Embracing body positivity might help some women discover a sense of pride about scars and stretch marks because of what they represent, while others may find ways to heal long-held body shame. "I was teased my whole life for being too skinny, and I grew up as many women do feeling insecure and uncomfortable about my body," says Cherry Dollface. After she began interacting with large numbers of women on her channel, she realized that lots of women have unresolved issues from childhood and teen trauma about their bodies. "This is something that practically every woman deals with, and I realized that I have a voice that I can use to help them feel better in their skin."
4. WHAT YOUR BODY NEEDS AND WANTS–AND WHAT IT DOESN'T.
This means honoring your body's basic needs for things like movement, food and sleep, as well as respecting its limits. "For me, body positivity means actually caring for my body, not trying to change it to make it appear better," says Kelly U. She learned that she was using food and her body as coping mechanisms for internal struggles, and would try to make up for shortcomings through cycles of starvation, binge eating and over-exercising. Now, she views exercise as a self-loving activity that keeps her healthy rather than a way to maintain a perfect physique. "All in all, I prioritize my mental health and maintaining a healthy relationship with myself–that is body positivity to me."
Click the black bar at the top of this page to shop Bettie Page Fitness!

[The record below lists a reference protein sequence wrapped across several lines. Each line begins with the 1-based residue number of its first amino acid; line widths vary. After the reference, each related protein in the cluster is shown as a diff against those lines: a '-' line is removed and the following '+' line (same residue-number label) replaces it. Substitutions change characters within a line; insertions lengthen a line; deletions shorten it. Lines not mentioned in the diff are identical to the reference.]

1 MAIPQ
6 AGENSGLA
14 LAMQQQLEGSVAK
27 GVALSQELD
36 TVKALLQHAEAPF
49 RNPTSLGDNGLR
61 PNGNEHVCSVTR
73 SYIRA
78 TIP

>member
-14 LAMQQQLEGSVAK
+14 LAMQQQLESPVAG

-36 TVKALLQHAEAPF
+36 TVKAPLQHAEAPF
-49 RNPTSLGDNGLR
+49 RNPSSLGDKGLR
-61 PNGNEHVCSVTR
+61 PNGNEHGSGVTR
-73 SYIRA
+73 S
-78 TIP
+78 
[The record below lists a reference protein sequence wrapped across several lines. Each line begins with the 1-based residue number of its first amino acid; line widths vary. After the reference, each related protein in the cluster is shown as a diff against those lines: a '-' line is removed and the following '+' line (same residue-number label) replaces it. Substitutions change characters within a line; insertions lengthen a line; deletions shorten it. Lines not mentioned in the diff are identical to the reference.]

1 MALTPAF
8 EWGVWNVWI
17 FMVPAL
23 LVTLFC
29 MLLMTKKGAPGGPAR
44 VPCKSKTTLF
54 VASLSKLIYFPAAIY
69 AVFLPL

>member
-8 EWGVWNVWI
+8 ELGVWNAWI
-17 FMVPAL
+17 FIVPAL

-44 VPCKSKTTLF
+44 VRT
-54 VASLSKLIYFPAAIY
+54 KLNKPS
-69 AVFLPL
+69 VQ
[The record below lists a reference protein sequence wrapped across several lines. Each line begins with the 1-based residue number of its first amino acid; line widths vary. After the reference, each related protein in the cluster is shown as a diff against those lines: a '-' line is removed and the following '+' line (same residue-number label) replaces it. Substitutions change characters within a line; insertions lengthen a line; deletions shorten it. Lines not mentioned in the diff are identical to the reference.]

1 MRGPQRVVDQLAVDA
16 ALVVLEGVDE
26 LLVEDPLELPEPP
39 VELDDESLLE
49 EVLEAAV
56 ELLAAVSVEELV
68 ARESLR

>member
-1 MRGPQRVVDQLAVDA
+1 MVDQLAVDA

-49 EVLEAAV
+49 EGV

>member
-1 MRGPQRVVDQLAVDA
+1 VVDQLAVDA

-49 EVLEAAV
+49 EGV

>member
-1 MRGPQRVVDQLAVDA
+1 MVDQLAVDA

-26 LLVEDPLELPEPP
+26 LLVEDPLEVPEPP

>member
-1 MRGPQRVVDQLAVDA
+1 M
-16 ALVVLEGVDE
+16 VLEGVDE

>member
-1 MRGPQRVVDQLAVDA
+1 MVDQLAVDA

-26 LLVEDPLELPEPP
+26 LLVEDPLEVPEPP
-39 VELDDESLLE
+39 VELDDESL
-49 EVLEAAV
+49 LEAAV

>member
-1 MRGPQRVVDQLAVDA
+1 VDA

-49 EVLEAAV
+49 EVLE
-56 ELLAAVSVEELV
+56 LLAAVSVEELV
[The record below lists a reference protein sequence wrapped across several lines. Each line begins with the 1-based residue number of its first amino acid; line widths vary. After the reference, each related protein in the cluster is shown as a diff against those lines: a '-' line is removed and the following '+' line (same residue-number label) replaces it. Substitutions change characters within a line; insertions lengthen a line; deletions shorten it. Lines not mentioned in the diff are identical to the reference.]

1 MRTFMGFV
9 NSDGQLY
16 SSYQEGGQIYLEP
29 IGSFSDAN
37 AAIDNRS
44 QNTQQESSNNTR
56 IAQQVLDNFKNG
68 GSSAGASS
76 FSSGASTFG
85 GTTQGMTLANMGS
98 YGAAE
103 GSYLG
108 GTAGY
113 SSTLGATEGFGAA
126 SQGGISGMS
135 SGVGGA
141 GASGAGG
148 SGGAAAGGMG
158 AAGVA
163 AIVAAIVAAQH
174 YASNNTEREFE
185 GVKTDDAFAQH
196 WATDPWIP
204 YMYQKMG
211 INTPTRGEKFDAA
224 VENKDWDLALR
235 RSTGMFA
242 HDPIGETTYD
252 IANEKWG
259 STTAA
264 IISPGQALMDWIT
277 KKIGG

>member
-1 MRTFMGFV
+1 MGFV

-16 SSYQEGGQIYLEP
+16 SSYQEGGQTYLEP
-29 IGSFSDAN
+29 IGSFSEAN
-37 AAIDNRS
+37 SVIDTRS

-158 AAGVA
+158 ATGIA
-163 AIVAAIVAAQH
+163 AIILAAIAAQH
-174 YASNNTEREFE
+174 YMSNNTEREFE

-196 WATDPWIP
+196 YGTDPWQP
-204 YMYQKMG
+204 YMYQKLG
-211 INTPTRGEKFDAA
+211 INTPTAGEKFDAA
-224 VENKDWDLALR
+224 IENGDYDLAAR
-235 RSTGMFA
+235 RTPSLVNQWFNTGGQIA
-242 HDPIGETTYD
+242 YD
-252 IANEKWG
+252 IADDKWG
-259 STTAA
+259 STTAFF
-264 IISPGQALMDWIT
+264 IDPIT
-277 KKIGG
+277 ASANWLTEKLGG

~This article originally appeared on WomansDay.com~
--by Tori Rodriguez
I wanted 21 to hurry so bad it literally hurt. I remember standing on a hill overlooking my favorite bar where my fake ID was no longer cutting it, thinking, “Just a few more months and I’ll be back!” I couldn’t have realized that my second 21st birthday would be far better, and for reasons bigger than bar access (though that is still a nice perk). What a difference a lifetime makes!
Here are some things I’ve learned since that first one, especially after I started getting my shit together in earnest around the age of 24 and eventually entered full-hustle mode. This is an unpolished list in no particular order, with some points more detailed than others. The list will evolve over the coming weeks and months as I flesh out some of the items and add more until I reach at least 42, so feel free to revisit later.
💩 No one has the key to getting one’s shit together… though it’s safe to say quitting binge drinking, binge eating, binge smoking–and most all types of bingeing–is a good start.
💩 When you get your shit together, you realize that other people generally don’t have theirs together like you thought they did.
💩 One can go surprisingly long without cleaning the house and still survive relatively unscathed. I mean… wow.
💩 Same goes for showering. Again… wow. Double wow.
💩 The ability to cheerfully and gratefully receive–and use!–constructive criticism is a skill worth developing. Yes, even if it’s not what you naturally feel at the moment. Most people would rather just move on to the next in line instead of taking the time and enduring the discomfort of telling you did wrong or what you might do differently–unless they know you’ll take it well and use it to make their job easier. It’s way better than wondering endlessly why your pitches aren’t being accepted or why you're not getting repeat assignments. Take the feedback, give a sincere thanks, and keep it in mind for next time.